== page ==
Stay interview process: How to conduct a stay interview

The stay interview process can take on various forms. How you structure this process will depend on your organisation, team, time, and resources.

Some organisations hold them every six months with all their employees. Others might prefer once a year and just with a selected number of (high-performing) team members. So the final process will depend on your preference. But here are some pointers to bear in mind:

  • Prepare your questions and make sure you ask the right ones. You can find a list of example stay interview questions below.
  • Decide on the interviewer(s). This is often the employee’s line manager, although sometimes someone from the HR department might conduct a stay interview.
  • Decide on the interviewee(s). In the beginning, you might want to focus on just asking a few long-term or high-performing employees, rather than interviewing all employees straight away.
  • Structure the stay interview by creating a template that you can easily reuse and share with all the managers who will be conducting stay interviews. Ideally, you will use the same questions for each interview, so you can best compare answers and feedback.
  • Pick a time and place for the interview. Typically, stay interviews only take about 30 minutes, and they tend to be quite informal. In some cases, a manager might even decide to simply go for a walk outside or grab a coffee somewhere. When done in the office, be sure to book a meeting room (rather than sitting in the office kitchen) as you want your employee to be able to speak freely.
  • Take note of the input your employee provides and, at the end of the interview, summarise the key topics and action points moving forward.
  • Use the feedback you receive by taking action. Listening to what your employees have to say is one thing, but if you don’t do anything with their feedback, they won’t take these stay interviews seriously in the future. Instead, make necessary changes and clearly communicate how you are actioning their feedback.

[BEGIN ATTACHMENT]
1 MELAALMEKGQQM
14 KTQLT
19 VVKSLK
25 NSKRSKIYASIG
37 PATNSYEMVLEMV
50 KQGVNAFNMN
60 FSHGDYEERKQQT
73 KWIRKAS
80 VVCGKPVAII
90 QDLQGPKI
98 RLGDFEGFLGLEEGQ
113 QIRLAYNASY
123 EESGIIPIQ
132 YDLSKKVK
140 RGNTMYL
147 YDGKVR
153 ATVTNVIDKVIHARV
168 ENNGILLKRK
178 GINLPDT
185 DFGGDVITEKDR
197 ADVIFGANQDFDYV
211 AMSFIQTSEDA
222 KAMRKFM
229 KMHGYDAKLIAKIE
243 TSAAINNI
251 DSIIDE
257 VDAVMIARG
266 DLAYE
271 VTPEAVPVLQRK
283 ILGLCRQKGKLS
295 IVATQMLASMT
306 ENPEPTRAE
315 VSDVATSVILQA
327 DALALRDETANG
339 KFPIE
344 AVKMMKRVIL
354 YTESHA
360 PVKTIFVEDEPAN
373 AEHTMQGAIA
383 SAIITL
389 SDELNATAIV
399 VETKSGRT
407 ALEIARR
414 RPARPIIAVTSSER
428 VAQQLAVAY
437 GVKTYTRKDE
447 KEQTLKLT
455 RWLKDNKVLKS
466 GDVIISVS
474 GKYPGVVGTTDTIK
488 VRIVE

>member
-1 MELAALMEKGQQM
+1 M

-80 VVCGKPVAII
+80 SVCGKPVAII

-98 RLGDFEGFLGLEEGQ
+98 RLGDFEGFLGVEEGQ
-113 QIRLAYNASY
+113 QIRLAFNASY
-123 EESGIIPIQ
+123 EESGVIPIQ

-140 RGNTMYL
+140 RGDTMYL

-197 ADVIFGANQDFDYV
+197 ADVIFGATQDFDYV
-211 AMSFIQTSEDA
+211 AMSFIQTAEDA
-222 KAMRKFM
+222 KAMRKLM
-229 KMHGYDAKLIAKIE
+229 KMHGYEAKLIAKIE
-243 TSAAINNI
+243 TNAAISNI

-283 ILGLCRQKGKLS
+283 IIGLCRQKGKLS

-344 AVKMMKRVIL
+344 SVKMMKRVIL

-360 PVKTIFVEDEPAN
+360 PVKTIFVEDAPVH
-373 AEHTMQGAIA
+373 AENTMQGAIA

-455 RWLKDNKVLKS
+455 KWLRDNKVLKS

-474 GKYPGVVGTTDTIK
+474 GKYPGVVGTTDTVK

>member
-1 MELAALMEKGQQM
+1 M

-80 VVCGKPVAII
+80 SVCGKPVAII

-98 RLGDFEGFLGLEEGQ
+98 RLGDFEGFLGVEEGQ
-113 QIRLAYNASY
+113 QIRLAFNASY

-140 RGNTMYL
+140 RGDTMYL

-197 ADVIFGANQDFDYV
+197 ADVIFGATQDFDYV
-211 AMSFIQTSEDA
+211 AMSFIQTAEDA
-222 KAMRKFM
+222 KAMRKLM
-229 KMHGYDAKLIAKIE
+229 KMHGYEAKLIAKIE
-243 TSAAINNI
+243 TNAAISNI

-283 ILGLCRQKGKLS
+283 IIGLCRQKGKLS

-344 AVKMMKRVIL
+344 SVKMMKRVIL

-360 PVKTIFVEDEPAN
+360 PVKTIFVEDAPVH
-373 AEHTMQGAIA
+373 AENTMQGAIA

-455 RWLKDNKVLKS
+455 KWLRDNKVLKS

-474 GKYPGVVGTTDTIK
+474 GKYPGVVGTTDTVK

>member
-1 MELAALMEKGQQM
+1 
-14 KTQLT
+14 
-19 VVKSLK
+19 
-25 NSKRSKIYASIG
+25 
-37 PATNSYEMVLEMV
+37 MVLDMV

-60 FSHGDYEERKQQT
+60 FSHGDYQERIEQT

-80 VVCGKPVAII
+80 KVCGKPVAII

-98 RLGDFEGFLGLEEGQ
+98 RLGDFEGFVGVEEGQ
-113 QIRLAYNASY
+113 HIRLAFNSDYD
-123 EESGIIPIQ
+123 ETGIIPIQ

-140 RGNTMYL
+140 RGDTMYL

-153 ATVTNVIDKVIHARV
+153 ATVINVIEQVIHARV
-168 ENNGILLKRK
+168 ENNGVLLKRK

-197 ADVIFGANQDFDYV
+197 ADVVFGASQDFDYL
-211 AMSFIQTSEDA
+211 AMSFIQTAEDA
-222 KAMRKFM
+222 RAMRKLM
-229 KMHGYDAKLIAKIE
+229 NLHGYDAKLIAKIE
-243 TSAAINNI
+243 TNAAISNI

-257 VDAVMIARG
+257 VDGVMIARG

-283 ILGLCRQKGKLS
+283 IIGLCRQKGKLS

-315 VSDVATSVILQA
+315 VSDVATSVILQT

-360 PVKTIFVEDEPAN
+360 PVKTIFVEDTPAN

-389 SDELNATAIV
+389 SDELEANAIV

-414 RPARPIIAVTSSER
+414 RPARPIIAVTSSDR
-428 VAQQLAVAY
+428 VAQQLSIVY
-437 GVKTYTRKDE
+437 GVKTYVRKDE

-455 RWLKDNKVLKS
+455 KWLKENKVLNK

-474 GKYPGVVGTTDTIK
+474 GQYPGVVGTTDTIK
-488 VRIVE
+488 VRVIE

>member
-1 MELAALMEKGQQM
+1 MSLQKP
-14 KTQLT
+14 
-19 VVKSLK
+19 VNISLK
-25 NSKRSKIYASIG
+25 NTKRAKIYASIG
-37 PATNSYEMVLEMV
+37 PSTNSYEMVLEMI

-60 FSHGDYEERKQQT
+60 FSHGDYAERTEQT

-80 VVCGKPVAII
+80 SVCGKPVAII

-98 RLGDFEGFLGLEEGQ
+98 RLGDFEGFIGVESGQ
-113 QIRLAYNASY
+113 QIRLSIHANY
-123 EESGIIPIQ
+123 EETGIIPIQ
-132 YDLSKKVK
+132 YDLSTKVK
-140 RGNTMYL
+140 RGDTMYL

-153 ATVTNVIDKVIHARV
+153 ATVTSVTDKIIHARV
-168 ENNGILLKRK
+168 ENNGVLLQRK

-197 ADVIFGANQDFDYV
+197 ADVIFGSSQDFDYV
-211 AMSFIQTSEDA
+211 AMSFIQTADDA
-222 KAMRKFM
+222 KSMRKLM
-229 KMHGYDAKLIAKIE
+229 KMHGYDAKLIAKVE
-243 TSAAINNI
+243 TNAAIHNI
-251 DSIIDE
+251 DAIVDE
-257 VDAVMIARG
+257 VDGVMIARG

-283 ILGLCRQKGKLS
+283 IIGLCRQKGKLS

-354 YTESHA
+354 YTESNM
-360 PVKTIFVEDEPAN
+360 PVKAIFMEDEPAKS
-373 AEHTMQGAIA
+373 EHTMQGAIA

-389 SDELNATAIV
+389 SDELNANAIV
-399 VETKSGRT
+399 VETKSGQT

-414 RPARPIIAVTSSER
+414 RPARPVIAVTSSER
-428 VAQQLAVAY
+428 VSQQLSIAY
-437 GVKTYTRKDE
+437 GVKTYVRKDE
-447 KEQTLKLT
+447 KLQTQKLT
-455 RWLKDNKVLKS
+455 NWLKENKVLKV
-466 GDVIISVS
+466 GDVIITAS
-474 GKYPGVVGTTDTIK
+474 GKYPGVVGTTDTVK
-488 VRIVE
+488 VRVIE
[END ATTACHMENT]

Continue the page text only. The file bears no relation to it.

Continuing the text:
Examples of stay interview questions

The better the questions you ask, the more valuable information you will receive from your employees.

Here are examples of stay interview questions that you can use during your interviews:

  • What do you like most (or least) about working at our company?
  • Why do you choose to stay at our company?
  • What part of your job do you enjoy most?
  • What part of your job do you look forward to most when you come to work every day?
  • Which part of your job do you the least look forward to every day?
  • What motivates or demotivates you?
  • Would you recommend our company to people in your network? Why or why not?
  • How could another company tempt you to leave our company?
  • What do you think of our company culture?
  • How do you think we are collaborating as a team?
  • Do you feel recognised and valued in our company?
  • As your manager, what can I do to better support you?
  • As your manager, is there anything I should do more or less?
  • What talents are not being used in your current role in our company?

When conducting the stay interview, try to always ask open questions. Or, when it’s a closed question, try to ask the employee to elaborate on their answer. Also, be sure to pay attention to your body language and that you are open to any feedback they provide, both positive and negative.

For more information about how to be open to feedback, have a look at our dedicated article on how to receive feedback.